It is clear that our healthcare system has issues and it is also clear those issues need re-vamping. I would hope that this is obvious to anyone who breathes. Because this is obvious, then there should be some things we can at least talk about, hence the “Negotiation Track”. I think this is a great place to begin AFTER going over those things which both sides are in agreement with, even if those points are few. Under this point of negotiation the implementation on bringing down the cost and providing coverage for those in dire need could be negotiable. This is what could potentially make or break the bank.
Those things which are obviously agendas for either party should simply be removed and dealt with elsewhere. One could say that sort of logic could be used on the whole bill but that is not my point. Adding programs in fine print is simply shady. Make this thing as simple, clear, and concise as we can so that we can move on, please!

misplaced

February 26th, 2010
12:59 pm

OK LA

MCCAIN: “I fully recognize that Republicans have in the past engaged in using reconciliation to further the party’s agenda. I wish it had not been done then, and I hope it will not be done now that the groundwork has been laid. ”
The repukes have used it many times, more so then the dems. That LA is a fact…

hank

February 26th, 2010
1:00 pm

LA’s off his meds, he’s become unhinged….

feeling cheated

February 26th, 2010
1:03 pm

I don’t think LA comments nearly enough times, and it’s just not fair. Is Kyle deleting some of LA’s much anticipated comments out of sheer unadulterated jealousy and spite?

Please give more of yourself, LA, you’re the only reason anyone reads the ajc online. We get plenty of the other guys that nobody wants to read. We need more you.

LA! LA! You go! You go! You rock! You rock! La! LA!

Hooray 4 LA!!!!

Horrible Horrace

February 26th, 2010
1:05 pm

“Yeah……….that’ll really help a lot, won’t it?”

Almost anything to defeat this ill-conceived notion that HCare is a RIGHT is ok by me. Hopefully, the State Attorneys will muddy up the waters, toss a monkey wrench in the machinery…anything to draw this out and defeat it.

Jess

February 26th, 2010
1:12 pm

retired early,

45,000 deaths annually claim was rebuked the first week the Florida dem congressman made. Even the two who did the study he cites admit their work was not meant to and cannot predict deaths for lack of insurance. This is why you never hear politicians use the number. If there was a shred of evidence, the dems would be all over it.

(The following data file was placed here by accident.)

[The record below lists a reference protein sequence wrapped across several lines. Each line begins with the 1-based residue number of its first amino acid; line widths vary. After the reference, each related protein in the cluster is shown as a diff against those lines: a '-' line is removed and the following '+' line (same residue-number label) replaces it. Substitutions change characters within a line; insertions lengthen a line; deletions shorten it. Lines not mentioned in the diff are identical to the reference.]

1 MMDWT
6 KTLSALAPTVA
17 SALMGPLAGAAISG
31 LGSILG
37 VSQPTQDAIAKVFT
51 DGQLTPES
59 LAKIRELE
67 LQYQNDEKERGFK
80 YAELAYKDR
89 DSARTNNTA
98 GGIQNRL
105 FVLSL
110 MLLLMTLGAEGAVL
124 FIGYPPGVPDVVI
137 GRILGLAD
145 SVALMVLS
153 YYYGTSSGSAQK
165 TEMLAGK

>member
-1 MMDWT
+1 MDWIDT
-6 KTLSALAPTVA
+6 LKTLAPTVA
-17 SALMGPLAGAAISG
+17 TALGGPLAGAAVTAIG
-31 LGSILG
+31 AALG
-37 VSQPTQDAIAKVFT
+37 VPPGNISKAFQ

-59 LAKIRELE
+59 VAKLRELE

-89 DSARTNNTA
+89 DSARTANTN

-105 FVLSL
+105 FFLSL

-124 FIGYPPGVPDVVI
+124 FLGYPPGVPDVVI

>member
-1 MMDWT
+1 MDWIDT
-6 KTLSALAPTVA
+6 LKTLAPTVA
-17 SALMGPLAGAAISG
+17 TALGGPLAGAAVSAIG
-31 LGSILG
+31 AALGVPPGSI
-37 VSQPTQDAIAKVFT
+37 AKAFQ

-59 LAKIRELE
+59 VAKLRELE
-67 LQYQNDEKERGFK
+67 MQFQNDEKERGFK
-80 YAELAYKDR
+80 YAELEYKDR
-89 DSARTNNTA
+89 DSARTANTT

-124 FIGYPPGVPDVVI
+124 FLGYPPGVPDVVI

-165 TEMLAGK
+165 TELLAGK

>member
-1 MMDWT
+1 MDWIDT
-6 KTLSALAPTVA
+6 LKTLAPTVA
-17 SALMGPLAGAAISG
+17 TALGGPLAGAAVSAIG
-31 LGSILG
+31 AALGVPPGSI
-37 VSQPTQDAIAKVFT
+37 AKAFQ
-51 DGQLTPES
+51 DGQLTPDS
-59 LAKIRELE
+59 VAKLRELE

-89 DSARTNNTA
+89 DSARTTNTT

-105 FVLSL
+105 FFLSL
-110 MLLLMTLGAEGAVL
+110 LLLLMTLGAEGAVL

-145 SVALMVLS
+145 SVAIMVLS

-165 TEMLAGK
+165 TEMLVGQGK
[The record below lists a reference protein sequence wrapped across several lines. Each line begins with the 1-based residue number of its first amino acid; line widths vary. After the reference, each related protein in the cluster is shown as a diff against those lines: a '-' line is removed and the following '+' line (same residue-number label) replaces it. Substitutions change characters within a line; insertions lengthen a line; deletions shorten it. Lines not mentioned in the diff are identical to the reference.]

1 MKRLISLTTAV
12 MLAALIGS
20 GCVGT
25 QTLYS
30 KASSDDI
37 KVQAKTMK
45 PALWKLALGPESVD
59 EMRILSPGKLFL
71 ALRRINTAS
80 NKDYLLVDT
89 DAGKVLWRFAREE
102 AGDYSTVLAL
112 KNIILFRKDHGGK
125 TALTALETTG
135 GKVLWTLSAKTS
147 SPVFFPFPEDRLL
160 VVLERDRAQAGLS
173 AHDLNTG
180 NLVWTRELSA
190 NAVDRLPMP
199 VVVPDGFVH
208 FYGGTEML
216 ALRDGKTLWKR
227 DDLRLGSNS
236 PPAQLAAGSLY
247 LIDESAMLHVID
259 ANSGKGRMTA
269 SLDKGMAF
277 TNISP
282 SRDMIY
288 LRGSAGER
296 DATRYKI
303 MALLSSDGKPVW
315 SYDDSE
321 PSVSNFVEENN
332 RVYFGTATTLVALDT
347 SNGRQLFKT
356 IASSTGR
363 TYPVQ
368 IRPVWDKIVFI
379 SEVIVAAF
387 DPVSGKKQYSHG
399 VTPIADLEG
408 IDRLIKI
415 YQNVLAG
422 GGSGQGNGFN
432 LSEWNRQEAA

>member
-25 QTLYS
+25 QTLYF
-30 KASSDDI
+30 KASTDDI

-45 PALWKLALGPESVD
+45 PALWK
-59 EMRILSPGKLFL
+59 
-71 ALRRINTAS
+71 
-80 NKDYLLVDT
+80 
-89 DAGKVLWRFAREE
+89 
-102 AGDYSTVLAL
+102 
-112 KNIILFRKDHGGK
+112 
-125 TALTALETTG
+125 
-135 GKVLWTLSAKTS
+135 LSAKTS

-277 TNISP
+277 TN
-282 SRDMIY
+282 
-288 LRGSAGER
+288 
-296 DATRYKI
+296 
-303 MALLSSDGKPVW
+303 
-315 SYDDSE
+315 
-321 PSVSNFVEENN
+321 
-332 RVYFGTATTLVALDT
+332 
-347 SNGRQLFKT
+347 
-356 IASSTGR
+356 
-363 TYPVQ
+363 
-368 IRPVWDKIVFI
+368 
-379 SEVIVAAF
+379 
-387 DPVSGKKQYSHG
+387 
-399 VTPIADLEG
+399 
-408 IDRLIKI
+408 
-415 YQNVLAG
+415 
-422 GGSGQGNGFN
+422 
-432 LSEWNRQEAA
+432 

No More Progressives!

February 26th, 2010
1:22 pm

Horrible Horrace

February 26th, 2010
1:05 pm
“Yeah……….that’ll really help a lot, won’t it?”

Almost anything to defeat this ill-conceived notion that HCare is a RIGHT is ok by me. Hopefully, the State Attorneys will muddy up the waters, toss a monkey wrench in the machinery…anything to draw this out and defeat it.

In that case, I’m 100% behind you. I just misread your first post.

Hillbilly Deluxe

February 26th, 2010
1:29 pm

ending waste, fraud, and abuse in Medicare

I’m just an old country boy but couldn’t that be taken care of without passing a new law? I’d think fraud and abuse would already be illegal, and waste is a management problem.

CJ

February 26th, 2010
1:35 pm

Jess’ approach to political debate is similar to that quote from that Lewis Carroll poem. “I have said it thrice: What I tell you three times is true.”

I’m sorry, but saying it doesn’t make it true. I linked above to the Harvard website where the research was conducted by several researchers. Here’s a quote from one of those researches (see link in my previous post).

“The Institute of Medicine, using older studies, estimated that one American dies every 30 minutes from lack of health insurance,” remarked David Himmelstein, study co-author, associate professor of medicine at Harvard Medical School, and a primary care physician at Cambridge Health Alliance. “Even this grim figure is an underestimate — now one dies every 12 minutes.”